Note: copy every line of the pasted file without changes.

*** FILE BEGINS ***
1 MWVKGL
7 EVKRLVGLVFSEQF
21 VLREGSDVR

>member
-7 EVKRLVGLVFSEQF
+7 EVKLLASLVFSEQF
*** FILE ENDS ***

1 MWVKGL
7 EVKRLVGLVFSEQF
21 VLREGSDVR

>member
-7 EVKRLVGLVFSEQF
+7 EVKLLASLVFSEQF